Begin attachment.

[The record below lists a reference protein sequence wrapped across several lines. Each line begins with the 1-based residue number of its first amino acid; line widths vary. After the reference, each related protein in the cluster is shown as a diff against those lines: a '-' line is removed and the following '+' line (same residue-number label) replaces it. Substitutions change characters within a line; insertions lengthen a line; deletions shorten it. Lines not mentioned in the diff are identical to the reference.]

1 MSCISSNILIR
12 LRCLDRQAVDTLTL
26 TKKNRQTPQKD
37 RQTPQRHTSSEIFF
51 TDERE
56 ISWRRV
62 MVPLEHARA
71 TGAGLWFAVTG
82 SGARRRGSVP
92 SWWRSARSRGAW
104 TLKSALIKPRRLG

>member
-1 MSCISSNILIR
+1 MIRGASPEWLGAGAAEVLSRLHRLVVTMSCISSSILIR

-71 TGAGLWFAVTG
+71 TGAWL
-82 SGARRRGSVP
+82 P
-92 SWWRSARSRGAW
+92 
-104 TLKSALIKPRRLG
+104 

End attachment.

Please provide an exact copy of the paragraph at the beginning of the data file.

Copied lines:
[The record below lists a reference protein sequence wrapped across several lines. Each line begins with the 1-based residue number of its first amino acid; line widths vary. After the reference, each related protein in the cluster is shown as a diff against those lines: a '-' line is removed and the following '+' line (same residue-number label) replaces it. Substitutions change characters within a line; insertions lengthen a line; deletions shorten it. Lines not mentioned in the diff are identical to the reference.]